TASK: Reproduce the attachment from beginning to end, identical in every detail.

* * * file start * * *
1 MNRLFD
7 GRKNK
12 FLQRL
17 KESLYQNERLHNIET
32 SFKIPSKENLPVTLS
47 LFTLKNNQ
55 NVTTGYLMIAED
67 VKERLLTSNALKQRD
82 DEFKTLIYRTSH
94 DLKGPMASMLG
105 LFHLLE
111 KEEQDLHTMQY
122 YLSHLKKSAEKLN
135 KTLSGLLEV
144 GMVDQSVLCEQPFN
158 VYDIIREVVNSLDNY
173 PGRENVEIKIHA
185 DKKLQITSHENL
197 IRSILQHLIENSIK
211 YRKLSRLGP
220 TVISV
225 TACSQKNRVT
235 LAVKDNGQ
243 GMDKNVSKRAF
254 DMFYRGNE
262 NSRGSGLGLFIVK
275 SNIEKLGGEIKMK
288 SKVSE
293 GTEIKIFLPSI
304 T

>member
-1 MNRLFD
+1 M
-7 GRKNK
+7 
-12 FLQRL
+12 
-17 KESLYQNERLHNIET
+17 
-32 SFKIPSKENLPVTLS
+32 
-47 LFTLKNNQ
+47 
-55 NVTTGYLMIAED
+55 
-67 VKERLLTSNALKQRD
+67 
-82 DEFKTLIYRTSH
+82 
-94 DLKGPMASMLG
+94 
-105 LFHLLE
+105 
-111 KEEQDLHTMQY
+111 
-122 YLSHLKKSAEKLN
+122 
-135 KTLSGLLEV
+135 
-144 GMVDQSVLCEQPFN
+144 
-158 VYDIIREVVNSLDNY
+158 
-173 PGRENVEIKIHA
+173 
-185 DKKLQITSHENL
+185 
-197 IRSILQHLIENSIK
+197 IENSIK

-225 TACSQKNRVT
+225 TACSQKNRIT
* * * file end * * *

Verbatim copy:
1 MNRLFD
7 GRKNK
12 FLQRL
17 KESLYQNERLHNIET
32 SFKIPSKENLPVTLS
47 LFTLKNNQ
55 NVTTGYLMIAED
67 VKERLLTSNALKQRD
82 DEFKTLIYRTSH
94 DLKGPMASMLG
105 LFHLLE
111 KEEQDLHTMQY
122 YLSHLKKSAEKLN
135 KTLSGLLEV
144 GMVDQSVLCEQPFN
158 VYDIIREVVNSLDNY
173 PGRENVEIKIHA
185 DKKLQITSHENL
197 IRSILQHLIENSIK
211 YRKLSRLGP
220 TVISV
225 TACSQKNRVT
235 LAVKDNGQ
243 GMDKNVSKRAF
254 DMFYRGNE
262 NSRGSGLGLFIVK
275 SNIEKLGGEIKMK
288 SKVSE
293 GTEIKIFLPSI
304 T

>member
-1 MNRLFD
+1 M
-7 GRKNK
+7 
-12 FLQRL
+12 
-17 KESLYQNERLHNIET
+17 
-32 SFKIPSKENLPVTLS
+32 
-47 LFTLKNNQ
+47 
-55 NVTTGYLMIAED
+55 
-67 VKERLLTSNALKQRD
+67 
-82 DEFKTLIYRTSH
+82 
-94 DLKGPMASMLG
+94 
-105 LFHLLE
+105 
-111 KEEQDLHTMQY
+111 
-122 YLSHLKKSAEKLN
+122 
-135 KTLSGLLEV
+135 
-144 GMVDQSVLCEQPFN
+144 
-158 VYDIIREVVNSLDNY
+158 
-173 PGRENVEIKIHA
+173 
-185 DKKLQITSHENL
+185 
-197 IRSILQHLIENSIK
+197 IENSIK

-225 TACSQKNRVT
+225 TACSQKNRIT